Scaling Web Servers for Production

In high volume sites, server scaling is a tradeoff between providing acceptable performance level to users, and minimising excess capacity. 19 July 2019

# Background

You want to build a high performance web application. You've set proper HTTP cache headers, resulting in the smallest number of client requests. A CDN or other cache is present to shield the origin from duplicate static content requests. Further, micro-caching  is applied to cache dynamic content. Your application server is cache-header aware, and avoids repeated work on conditional GET requests. Additionally, Russian Doll caching , or some other form of application caching is present to improve performance.

Now, you want to tune your web server  for optimal performance, taking into consideration real world hardware, and real world traffic.

# Processes & threads

There are two main tunables in web servers: the number of processes and the number of threads.

Workers processes are used to handle concurrent requests, but they can be very expensive in RAM. A Puma worker  or Apache worker  can take hundreds of MB of RAM, and increasing its count doesn't increase concurrency beyond the number of CPUs. Thus, it is capped to the number of CPUs.

Threads consume only tens of MB of RAM. But, it can only increase concurrency if the CPU is waiting on IO. The optimal number of threads is therefore the inverse of the fraction of time not waiting for IO. For most webservers, this is about 5, because the CPU is used ~20% of the time, with the remainder on iowait — either disk or network. This allows for 5 concurrent in-flight requests per CPU.

# Averages & maxima

Little's Law  states that the throughput of a system is the product of arrival rate and response time. The maximum throughput occurs at the maximum arrival rate, which is the inverse of the response time. For example, where the average response time is 250ms, the maximum average throughput is 4 request per second per CPU.

But internet traffic does not have a constant arrival rate. The time between requests is often modelled with a Poisson distribution . For this distribution, a rule of thumb is to over-provision by about 3× the average. While this might seem like wasted capacity, remember that this is to guarantee a good service level for the times when the request frequency is higher than average; which happens 50% of the time!

# Burstable instances

AWS offers burstable T3 instances  which are cost efficient where the load is variable. With T3 unlimited, there is no performance penalty if the average CPU load is less than some baseline. Considering the 3× over-provisioning target above, they are perfect candidates for hosting webservers; they won't be used to capacity anyway.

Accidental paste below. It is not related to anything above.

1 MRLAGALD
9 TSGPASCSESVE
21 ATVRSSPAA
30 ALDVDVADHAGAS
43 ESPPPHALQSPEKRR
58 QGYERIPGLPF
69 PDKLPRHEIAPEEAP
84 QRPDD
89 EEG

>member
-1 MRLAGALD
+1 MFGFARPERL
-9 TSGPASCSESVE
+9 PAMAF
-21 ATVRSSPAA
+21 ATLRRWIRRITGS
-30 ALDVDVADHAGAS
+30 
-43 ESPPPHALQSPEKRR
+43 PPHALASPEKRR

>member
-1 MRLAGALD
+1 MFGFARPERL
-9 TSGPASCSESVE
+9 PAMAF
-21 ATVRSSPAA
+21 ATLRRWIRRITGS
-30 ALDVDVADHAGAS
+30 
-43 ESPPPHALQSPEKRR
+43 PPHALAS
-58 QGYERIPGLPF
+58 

• t3.nano: 5% baseline load
  • t3.micro: 10% baseline load
  • t3.small, t3.medium: 20% baseline load
  • t3.large: 30% baseline load
  • t3.xlarge, t3.2xlarge: 40% baseline load

The number of instances should be set such that the average load is below the baseline load for the particular class of instances in use. Where there is a choice for fewer-but-larger instances, or more-but-smaller instances, the latter is preferred to provide redundancy against failure, aka. high availability, as well as distributing memory and network throughput.

# Auto scaling

On the scale of minutes, over-provisioning by 3× provides a buffer against short term traffic fluctuations due to the Poisson arrival of request. On the scale of hours or more, auto-scaling provides protection against longer term trends.

When the average load over a sufficiently long interval increases, AWS auto-scaling  can increase capacity by spawning additional instances. Conversely, when average load decreases, it can reduce capacity to save costs. This elasticity is a major selling point for cloud services.

# Granular scaling

Different services within an application server can have different scaling requirements. For example, an e-commerce application's products service would likely have greater traffic than its purchasing service, which in turn has greater traffic than its login service. They could be scaled independently.

Carving out the application into multiple micro-services, provides for such an ability. In some scenarios, this might be the reason for splitting a monolith into micro-services.

# Summary

Tuning a web server begins with setting the correct number of processes and threads, based on the host instance size and the application server's average IO characteristics. Recognising that the time between requests follow a Poisson distribution, instances should be over-provisioned by at least 3× the average to cater for the 50% of time when the request frequency is above average. This makes T3 instances an ideal candidate for the host instance. Further long-term scaling is achieved through auto-scaling. Finally, to achieve granular scaling, a monolith can be split into micro-services.